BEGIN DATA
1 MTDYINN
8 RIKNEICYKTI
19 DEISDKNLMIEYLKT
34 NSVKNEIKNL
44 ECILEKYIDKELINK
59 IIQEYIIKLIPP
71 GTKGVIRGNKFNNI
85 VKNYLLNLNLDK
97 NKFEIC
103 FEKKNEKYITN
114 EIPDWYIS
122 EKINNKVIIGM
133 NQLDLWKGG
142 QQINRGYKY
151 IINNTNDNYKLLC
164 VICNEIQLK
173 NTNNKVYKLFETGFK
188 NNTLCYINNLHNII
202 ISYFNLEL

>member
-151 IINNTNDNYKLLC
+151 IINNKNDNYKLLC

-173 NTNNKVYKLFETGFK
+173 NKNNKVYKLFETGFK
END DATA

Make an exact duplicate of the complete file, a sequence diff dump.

1 MTDYINN
8 RIKNEICYKTI
19 DEISDKNLMIEYLKT
34 NSVKNEIKNL
44 ECILEKYIDKELINK
59 IIQEYIIKLIPP
71 GTKGVIRGNKFNNI
85 VKNYLLNLNLDK
97 NKFEIC
103 FEKKNEKYITN
114 EIPDWYIS
122 EKINNKVIIGM
133 NQLDLWKGG
142 QQINRGYKY
151 IINNTNDNYKLLC
164 VICNEIQLK
173 NTNNKVYKLFETGFK
188 NNTLCYINNLHNII
202 ISYFNLEL

>member
-151 IINNTNDNYKLLC
+151 IINNKNDNYKLLC

-173 NTNNKVYKLFETGFK
+173 NKNNKVYKLFETGFK